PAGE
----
The Counterinsurgent S Constitution

Author: Ganesh Sitaraman
Publisher: Oxford University Press
ISBN: 0199986908
Size: 63.17 MB
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Since the "surge" in Iraq in 2006, counterinsurgency effectively became America's dominant approach for fighting wars. Yet many of the major controversies and debates surrounding counterinsurgency have turned not on military questions but on legal ones: Who can the military attack with drones? Is the occupation of Iraq legitimate? What tradeoffs should the military make between self-protection and civilian casualties? What is the right framework for negotiating with the Taliban? How can we build the rule of law in Afghanistan? The Counterinsurgent's Constitution tackles this wide range of legal issues from the vantage point of counterinsurgency strategy. Ganesh Sitaraman explains why law matters in counterinsurgency: how it operates on the ground and how law and counterinsurgency strategy can be better integrated. Counterinsurgency, Sitaraman notes, focuses on winning over the population, providing essential services, building political and legal institutions, and fostering economic development. So, unlike in conventional war, where law places humanitarian restraints on combat, law and counterinsurgency are well aligned and reinforce one another. Indeed, following the law and building the rule of law is not just the right thing to do, it is strategically beneficial. Moreover, reconciliation with enemies can both help to end the conflict and preserve the possibility of justice for war crimes. Following the rule of law is an important element of success. The first book on law and counterinsurgency strategy, The Counterinsurgent's Constitution seamlessly integrates law and military strategy to illuminate some of the most pressing issues in warfare and the transition from war to peace. Its lessons also apply to conflicts in Libya and other hot-spots in the Middle East.

Communitarianism In Law And Society

Author: Paul van Seters
Publisher: Rowman & Littlefield
ISBN: 9780742522718
Size: 39.54 MB
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In this new collection of essays, Paul van Seters brings together an international group of scholars from diverse academic backgrounds to reflect upon the remarkable rise of communitarianism in contemporary studies of law and society. These essays critically assess the communitarian perspective in order to gain a more systematic insight into its distinctive constraints and the special opportunities it provides.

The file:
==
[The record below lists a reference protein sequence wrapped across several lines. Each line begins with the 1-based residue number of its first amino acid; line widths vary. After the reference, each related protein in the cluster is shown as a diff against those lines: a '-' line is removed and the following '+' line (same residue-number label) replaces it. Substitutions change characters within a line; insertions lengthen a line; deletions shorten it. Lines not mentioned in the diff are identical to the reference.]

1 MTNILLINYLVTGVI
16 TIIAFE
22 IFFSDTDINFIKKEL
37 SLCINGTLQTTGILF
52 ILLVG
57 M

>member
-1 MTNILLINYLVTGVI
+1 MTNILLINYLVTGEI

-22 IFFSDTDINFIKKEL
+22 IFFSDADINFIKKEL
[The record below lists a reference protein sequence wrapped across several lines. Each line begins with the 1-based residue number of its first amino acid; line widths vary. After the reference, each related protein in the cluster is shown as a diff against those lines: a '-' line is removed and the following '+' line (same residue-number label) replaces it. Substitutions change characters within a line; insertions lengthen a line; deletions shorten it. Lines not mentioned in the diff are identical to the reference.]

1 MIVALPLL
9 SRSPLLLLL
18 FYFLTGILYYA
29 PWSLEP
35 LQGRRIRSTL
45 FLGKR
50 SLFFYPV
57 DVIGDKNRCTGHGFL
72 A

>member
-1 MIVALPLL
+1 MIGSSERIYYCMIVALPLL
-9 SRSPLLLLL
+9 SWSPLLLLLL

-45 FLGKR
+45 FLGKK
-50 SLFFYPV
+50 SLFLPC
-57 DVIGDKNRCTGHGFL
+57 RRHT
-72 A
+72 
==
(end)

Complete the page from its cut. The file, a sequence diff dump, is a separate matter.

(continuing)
Minority Rights In The Middle East

Author: Joshua Castellino
Publisher: OUP Oxford
ISBN: 0191668885
Size: 34.34 MB
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Within the Middle East there are a wide range of minority groups outside the mainstream religious and ethnic culture. This book provides a detailed examination of their rights as minorities within this region, and their changing status throughout the twentieth and twenty-first centuries. The rights of minorities in the Middle East are subject to a range of legal frameworks, having developed in part from Islamic law, and in recent years subject to international human rights law and institutional frameworks. The book examines the context in which minority rights operate within this conflicted region, investigating how minorities engage with (or are excluded from) various sites of power and how state practice in dealing with minorities (often ostensibly based on Islamic authority) intersects with and informs modern constitutionalism and international law. The book identifies who exactly can be classed as a minority group, analysing in detail the different religious and ethnic minorities across the region. The book also pays special attention to the plight of minorities who are spread between various states, often as the result of conflict. It assesses the applicable domestic legislative instruments within the three countries investigated as case studies: Iraq, Syria, and Lebanon, and highlights key domestic remedies that could serve as models for ensuring greater social cohesion and greater inclusion of minorities in the political life of these countries.

From Words To Worlds

Author: Beau Breslin
Publisher: JHU Press
ISBN: 0801896339
Size: 32.40 MB
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In the 225 years since the United States Constitution was first drafted, no single book has addressed the key questions of what constitutions are designed to do, how they are structured, and why they matter. In From Words to Worlds, constitutional scholar Beau Breslin corrects this glaring oversight, singling out the essential functions that a modern, written constitution must incorporate in order to serve as a nation’s fundamental law. Breslin lays out and explains the basic functions of a modern constitution—including creating a new citizenry, structuring the institutions of government, regulating conflict between layers and branches of government, and limiting the power of the sovereign. He also discusses the theoretical concepts behind the fundamentals of written constitutions and examines in depth some of the most important constitutional charters from around the world. In assaying how states put structural ideas into practice, Breslin asks probing questions about why—and if—constitutions matter. Solidly argued and engagingly written, this comparative study in constitutional thought demonstrates clearly the key components that a state’s foundational document must address. Breslin draws a critically important distinction between constitutional texts and constitutional practice. -- Robert L. Tsai